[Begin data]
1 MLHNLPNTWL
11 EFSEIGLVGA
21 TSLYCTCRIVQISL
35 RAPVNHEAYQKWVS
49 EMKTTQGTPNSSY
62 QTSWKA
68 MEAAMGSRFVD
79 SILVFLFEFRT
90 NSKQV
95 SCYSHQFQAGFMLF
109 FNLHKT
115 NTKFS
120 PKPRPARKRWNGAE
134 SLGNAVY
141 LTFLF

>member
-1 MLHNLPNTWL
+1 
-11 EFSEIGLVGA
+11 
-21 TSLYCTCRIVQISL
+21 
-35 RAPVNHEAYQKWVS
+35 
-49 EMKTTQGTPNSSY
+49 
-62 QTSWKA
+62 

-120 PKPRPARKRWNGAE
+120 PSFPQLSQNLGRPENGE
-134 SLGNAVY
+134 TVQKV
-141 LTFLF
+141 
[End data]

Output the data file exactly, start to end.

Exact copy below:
1 MLHNLPNTWL
11 EFSEIGLVGA
21 TSLYCTCRIVQISL
35 RAPVNHEAYQKWVS
49 EMKTTQGTPNSSY
62 QTSWKA
68 MEAAMGSRFVD
79 SILVFLFEFRT
90 NSKQV
95 SCYSHQFQAGFMLF
109 FNLHKT
115 NTKFS
120 PKPRPARKRWNGAE
134 SLGNAVY
141 LTFLF

>member
-1 MLHNLPNTWL
+1 
-11 EFSEIGLVGA
+11 
-21 TSLYCTCRIVQISL
+21 
-35 RAPVNHEAYQKWVS
+35 
-49 EMKTTQGTPNSSY
+49 
-62 QTSWKA
+62 

-120 PKPRPARKRWNGAE
+120 PSFPQLSQNLGRPENGE
-134 SLGNAVY
+134 TVQKV
-141 LTFLF
+141 